The Congress, said SP sources, had staked a “laughable claim” on 20 seats and was willing to scale down the demand only by a fraction. “They have two MLAs out of 403 in the UP assembly and just one MP (Sonia Gandhi from Rae Bareli)... the party has zero presence on the ground, how will it contest 20 seats,” a senior SP leader said, wondering, “is the goal of the INDIA alliance to defeat the BJP or to hand power to it on a platter?”
The Congress, however, claims that the SP had, in preliminary discussions, offered it only two seats (Sonia’s Rae Bareli and Amethi, which Rahul had lost to BJP’s Smriti Irani in 2019). “Just because we are open to an alliance does not mean we will write the obituary for our own party. Yes, we are organisationally weak in UP but let us not forget that we had won 21 seats in the state in 2009 while the SP had got 23,” UP Congress chief Ajay Rai told The Federal.
Though Rai said seat-sharing between the two parties will be decided between the Congress high command and Akhilesh and he was merely “conveying sentiments of Congress workers”, he claimed that “ceding 78 of UP’s 80 seats to the SP only because we fared poorly in the last two elections would be wrong... the last two elections were fought under abnormal circumstances (paristhithiyan asadhaaran thi) and even the SP could win only single-digit seats; today they have three seats while we have one”.
Breakdown in talks
Members of various INDIA constituent parties told The Federal that a common grouse within the bloc has been against a near “breakdown” of dialogue among its senior leaders since the September 14 coordination committee meeting. “We started off with a sense of urgency and after (the meeting in) Bengaluru, we were riding high because the name we chose (INDIA) had rattled the BJP and caught the nation’s imagination but we can’t continue gloating over our name... people will not vote for us only because we are calling ourselves INDIA; it is unlikely that the next two months will see any breakthrough because the Congress, which is the main constituent that has to work out alliances in most states will be busy with assembly polls. By December, we will have just two months left before the Lok Sabha campaign starts and we are still nowhere near finalising a framework to operationalise our alliance,” a senior INDIA leader said.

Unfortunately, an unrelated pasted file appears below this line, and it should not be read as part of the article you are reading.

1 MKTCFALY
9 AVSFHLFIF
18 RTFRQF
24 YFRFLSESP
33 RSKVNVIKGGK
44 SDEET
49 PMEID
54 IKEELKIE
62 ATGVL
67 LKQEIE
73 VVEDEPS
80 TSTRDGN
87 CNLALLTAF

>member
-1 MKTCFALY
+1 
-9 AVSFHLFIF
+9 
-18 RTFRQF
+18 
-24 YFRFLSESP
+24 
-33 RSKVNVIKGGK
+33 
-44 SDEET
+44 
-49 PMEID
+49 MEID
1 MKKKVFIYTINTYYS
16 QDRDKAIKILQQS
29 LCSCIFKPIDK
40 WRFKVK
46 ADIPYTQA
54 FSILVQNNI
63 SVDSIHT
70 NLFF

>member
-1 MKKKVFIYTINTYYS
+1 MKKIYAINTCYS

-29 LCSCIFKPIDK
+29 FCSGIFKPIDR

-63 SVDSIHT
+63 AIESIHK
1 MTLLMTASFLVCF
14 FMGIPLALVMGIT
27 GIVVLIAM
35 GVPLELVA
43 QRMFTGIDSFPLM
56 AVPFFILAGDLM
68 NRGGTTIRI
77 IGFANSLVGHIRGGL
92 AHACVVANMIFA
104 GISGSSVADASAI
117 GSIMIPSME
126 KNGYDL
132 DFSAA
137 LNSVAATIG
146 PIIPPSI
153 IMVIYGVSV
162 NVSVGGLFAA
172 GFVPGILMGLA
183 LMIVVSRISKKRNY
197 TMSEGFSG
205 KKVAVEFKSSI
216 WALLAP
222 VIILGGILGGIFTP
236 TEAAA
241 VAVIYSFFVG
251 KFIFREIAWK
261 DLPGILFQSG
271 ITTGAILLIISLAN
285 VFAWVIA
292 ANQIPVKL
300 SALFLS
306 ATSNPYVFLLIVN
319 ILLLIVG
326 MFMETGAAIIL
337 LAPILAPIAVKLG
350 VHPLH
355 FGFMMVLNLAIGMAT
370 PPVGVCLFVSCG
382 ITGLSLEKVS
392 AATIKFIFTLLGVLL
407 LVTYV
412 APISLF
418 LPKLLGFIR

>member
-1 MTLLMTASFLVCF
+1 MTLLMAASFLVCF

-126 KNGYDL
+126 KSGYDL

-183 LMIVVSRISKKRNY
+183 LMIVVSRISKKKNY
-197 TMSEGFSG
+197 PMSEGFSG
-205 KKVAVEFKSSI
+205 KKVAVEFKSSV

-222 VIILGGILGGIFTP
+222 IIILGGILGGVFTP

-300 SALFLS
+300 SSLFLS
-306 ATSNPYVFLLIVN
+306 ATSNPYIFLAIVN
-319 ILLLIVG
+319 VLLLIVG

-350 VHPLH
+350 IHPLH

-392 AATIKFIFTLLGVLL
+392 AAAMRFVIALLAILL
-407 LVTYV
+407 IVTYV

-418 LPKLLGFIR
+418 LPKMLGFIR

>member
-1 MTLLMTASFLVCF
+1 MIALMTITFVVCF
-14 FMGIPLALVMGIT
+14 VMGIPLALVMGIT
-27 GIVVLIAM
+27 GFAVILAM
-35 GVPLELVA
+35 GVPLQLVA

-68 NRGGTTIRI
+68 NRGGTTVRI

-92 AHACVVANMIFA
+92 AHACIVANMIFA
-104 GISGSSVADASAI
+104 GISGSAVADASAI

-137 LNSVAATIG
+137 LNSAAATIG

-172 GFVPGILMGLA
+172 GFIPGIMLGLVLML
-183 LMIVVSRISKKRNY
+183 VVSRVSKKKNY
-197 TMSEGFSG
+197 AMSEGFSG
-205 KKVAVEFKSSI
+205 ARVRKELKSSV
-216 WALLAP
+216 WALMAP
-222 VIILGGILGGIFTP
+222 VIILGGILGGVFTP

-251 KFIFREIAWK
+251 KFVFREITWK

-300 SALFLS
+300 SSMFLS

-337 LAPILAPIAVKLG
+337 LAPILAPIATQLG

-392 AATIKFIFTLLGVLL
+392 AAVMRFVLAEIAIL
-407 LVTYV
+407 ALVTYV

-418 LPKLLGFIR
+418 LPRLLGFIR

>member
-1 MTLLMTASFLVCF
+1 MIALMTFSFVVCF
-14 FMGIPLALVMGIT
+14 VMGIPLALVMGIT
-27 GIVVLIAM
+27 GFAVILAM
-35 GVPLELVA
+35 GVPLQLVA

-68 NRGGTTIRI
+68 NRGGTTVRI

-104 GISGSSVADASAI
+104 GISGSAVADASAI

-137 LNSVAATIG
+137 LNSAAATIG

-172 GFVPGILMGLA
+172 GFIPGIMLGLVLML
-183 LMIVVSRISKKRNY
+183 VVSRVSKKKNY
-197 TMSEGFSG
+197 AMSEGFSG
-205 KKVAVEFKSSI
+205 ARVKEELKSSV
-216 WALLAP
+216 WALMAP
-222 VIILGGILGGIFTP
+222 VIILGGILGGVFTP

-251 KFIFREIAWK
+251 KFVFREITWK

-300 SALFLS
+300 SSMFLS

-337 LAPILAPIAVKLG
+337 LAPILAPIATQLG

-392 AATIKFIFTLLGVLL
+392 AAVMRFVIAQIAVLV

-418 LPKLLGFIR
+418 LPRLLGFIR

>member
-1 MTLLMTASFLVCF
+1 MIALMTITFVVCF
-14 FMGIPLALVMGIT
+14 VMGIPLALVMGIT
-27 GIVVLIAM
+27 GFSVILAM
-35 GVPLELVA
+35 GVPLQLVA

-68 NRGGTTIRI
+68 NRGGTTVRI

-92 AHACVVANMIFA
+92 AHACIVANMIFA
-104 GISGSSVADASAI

What is testing the nerves of many leaders within the alliance is also the attitude of some constituents, the Congress in particular, towards decisions taken by the coordination committee. The committee, which has NCP supremo Sharad Pawar, Congress’s KC Venugopal, RJD’s Tejashwi Yadav, JMM’s Hemant Soren, AAP’s Raghav Chaddha, CPI’s D. Raja, among others, as its members, had taken two key decisions for operationalising the alliance at its first – and thus far, the last – meeting.
The panel had decided to hold state-level seat-sharing talks “at the earliest” and to organise the bloc’s first joint rally in poll-bound Madhya Pradesh’s capital, Bhopal, in the first week of October.
Kamal Nath's googly